"Biotechnology is a field of boundless possibilities," according to a new Pfizer-sponsored report from The McKell Institute.
In the report, Bio-Savvy: How Australia can build a stronger biotechnology industry, the think-tank has made a series of recommendations about growing Australia's local biotechnology sector.
Amongst the recommendations, the report suggests government funding for the TGA. The regulator is currently fully funded via cost-recovery.
"Australia should follow the US Government’s lead and contribute the equivalent of two thirds of the TGA’s current budget of $142 million, resulting in a cash injection of $95 million to kick-start the process of TGA reform," it says.
The report recommends enhanced intellectual property protection, including an extension in data exclusivity, and the introduction of a UK-style 'patent box' to incentivise the retention of locally developed IP in Australia.
It also recommends enhancing the R&D Tax Incentive, which has recently been wound back by the Turnbull government, and even government funding for AusBiotech.
"If Australia is to gain a voice among the global cacophony, AusBiotech must be funded more strategically," says the report. "AusBiotech fundamentally needs priming through funding from the Federal Government. A substantial injection of funding is not only needed to make up for twenty years of neglect under Governments of all persuasions, it is absolutely necessary to support AusBiotech’s ability to overcome the marketing and lobbying presence of the larger and better resourced industry bodies, such as BIO and the UK’s Biotechnology Industry Association.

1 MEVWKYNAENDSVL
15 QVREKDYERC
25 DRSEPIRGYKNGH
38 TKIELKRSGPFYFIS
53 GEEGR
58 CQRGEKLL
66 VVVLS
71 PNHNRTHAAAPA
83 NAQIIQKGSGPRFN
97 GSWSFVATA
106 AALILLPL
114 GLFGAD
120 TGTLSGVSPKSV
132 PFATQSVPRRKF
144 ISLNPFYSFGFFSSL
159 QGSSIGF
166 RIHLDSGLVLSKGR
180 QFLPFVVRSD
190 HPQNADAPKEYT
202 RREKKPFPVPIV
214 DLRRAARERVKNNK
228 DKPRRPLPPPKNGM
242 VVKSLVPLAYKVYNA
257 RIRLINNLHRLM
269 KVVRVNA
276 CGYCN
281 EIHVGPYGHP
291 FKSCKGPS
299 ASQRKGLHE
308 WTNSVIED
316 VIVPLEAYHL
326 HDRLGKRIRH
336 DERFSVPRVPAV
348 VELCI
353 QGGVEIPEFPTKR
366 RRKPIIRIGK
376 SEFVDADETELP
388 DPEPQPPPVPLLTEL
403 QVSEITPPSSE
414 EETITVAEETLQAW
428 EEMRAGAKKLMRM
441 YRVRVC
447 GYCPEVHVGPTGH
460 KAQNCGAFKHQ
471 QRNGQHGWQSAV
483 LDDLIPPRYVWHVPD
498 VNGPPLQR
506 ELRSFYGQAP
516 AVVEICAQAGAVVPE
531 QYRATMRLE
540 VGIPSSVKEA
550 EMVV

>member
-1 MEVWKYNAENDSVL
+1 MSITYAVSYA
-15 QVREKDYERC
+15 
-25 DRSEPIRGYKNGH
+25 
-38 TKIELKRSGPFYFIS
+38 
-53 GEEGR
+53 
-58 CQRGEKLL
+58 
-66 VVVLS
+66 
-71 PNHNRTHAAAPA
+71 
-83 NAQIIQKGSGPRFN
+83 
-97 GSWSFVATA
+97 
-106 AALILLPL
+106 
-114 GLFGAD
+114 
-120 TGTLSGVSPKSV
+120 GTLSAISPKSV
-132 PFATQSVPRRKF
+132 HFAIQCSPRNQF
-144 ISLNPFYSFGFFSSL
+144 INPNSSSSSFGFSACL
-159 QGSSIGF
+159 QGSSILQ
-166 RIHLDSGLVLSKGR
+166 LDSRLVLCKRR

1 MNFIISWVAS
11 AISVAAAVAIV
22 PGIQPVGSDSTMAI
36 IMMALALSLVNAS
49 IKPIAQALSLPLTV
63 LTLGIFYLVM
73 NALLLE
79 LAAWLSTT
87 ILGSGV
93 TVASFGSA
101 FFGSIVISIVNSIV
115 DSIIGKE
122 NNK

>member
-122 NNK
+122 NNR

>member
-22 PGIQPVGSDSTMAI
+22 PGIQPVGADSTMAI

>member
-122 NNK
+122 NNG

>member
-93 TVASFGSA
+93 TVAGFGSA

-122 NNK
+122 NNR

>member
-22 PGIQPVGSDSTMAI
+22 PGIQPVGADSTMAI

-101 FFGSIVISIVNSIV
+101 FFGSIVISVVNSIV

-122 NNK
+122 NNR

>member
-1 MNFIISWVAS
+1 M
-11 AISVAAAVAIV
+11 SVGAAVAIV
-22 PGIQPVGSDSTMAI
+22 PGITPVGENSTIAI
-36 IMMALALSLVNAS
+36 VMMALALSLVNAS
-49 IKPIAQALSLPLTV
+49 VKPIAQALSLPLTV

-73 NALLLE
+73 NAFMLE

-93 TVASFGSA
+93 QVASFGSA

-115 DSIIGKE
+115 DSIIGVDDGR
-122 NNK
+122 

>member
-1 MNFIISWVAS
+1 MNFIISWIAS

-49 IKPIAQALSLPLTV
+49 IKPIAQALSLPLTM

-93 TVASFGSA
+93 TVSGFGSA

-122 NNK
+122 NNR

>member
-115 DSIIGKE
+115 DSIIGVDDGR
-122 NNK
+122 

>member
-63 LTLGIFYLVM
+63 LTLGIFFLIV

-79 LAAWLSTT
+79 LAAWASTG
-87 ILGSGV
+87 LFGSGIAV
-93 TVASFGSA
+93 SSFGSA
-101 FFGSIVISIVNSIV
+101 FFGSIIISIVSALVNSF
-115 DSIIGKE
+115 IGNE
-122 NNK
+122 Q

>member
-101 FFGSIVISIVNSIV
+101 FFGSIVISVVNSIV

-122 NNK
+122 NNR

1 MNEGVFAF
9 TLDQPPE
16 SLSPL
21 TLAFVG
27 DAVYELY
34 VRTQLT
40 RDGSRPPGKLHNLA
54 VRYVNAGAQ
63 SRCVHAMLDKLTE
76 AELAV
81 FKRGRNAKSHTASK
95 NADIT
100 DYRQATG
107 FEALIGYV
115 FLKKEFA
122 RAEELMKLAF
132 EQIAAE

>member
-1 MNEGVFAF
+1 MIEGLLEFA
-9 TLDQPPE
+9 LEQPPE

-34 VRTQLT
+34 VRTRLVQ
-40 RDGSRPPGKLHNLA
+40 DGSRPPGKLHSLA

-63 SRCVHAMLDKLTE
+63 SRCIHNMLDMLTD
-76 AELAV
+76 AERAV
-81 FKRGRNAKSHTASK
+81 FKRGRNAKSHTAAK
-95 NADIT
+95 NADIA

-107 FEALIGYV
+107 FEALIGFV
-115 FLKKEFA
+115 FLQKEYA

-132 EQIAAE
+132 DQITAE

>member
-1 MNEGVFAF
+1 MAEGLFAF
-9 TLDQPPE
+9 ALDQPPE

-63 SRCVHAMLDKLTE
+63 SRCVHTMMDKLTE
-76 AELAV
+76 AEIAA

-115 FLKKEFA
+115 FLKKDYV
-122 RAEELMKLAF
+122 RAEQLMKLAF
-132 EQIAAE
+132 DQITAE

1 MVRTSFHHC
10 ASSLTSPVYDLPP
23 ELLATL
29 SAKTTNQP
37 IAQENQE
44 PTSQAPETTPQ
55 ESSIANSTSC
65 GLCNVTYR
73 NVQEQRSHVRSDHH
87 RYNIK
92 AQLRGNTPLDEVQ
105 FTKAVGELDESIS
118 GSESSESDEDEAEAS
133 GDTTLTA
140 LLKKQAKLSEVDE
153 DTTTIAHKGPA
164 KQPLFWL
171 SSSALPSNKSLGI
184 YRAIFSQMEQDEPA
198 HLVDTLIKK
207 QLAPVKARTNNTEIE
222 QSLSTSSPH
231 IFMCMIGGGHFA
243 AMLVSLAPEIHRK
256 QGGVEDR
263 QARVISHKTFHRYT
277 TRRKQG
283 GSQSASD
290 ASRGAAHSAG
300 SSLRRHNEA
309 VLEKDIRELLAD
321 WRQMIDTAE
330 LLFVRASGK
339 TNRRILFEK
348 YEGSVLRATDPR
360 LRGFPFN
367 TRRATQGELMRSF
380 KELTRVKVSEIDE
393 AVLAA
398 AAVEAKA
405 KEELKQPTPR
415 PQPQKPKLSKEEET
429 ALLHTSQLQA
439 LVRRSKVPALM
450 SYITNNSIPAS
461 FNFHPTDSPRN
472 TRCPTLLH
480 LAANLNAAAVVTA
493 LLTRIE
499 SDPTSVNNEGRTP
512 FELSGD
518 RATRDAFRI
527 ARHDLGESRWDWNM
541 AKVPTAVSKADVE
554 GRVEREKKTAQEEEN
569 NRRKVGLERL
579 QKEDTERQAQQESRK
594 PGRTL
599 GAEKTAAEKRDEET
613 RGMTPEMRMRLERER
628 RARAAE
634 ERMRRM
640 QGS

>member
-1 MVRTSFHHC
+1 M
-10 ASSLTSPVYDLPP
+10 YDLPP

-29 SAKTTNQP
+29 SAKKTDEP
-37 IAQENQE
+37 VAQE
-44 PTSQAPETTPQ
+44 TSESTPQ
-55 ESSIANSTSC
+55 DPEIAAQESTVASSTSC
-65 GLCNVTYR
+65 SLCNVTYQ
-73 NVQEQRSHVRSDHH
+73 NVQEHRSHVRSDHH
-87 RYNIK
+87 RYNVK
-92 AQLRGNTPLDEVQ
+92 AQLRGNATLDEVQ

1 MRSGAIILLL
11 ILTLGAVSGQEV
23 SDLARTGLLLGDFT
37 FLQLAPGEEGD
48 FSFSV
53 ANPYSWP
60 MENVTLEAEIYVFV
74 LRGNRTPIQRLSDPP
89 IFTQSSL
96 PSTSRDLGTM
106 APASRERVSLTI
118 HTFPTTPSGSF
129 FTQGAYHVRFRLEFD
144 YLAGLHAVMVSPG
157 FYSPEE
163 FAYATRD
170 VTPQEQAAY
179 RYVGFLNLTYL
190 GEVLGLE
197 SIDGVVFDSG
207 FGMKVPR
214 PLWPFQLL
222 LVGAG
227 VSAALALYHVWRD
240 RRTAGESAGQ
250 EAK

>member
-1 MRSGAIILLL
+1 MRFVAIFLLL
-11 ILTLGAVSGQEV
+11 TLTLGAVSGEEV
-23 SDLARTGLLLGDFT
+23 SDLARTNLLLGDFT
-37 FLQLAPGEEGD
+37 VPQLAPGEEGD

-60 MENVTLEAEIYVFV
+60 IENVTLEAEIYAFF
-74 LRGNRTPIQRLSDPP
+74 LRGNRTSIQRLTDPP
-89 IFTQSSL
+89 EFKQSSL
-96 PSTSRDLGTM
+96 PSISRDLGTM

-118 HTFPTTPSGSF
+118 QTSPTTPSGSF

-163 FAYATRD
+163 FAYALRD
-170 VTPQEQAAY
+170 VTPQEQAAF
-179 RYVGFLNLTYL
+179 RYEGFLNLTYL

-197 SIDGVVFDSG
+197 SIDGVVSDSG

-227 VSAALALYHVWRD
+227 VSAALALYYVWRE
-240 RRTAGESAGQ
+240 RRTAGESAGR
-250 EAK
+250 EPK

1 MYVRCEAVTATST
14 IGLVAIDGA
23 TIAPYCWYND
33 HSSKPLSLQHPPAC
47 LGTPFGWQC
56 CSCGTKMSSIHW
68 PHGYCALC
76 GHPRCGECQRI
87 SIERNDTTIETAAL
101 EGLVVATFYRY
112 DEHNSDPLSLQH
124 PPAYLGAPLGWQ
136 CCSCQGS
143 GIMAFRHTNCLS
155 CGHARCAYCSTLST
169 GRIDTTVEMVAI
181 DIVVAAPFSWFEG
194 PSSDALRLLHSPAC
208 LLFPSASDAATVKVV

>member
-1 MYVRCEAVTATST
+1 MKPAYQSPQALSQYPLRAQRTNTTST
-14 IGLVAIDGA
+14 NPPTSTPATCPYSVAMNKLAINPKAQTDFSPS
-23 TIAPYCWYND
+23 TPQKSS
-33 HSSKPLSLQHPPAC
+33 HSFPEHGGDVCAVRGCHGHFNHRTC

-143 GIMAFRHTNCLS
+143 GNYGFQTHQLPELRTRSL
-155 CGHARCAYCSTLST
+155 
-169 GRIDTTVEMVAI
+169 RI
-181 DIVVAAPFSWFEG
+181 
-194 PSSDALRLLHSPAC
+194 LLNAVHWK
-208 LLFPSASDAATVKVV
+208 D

"Providing more funding to AusBiotech will allow the organisation to be the aggregate voice for the industry at an international level, assisting in attracting two instrumental groups to Australia: patient capital, in the form of sovereign wealth funds or international superannuation/pension funds; and large pharmaceutical and biotechnology companies, which will provide an important source of experience and options for young biotechs to partner with or be acquired by the global giants."
Pfizer Australia head, Melissa McGregor, welcomed the report.
"Pfizer is celebrating 60 years of operation in Australia and from six staff in 1956, we have grown to an organisation of more than 1700 contributing more than $2.1 billion to the Australian economy annually.
"We are a proud contributor to the Australian biotechnology sector and sponsored this report to stimulate conversation about how the sector can remain internationally competitive and play an important role in Australia’s diversifying economy."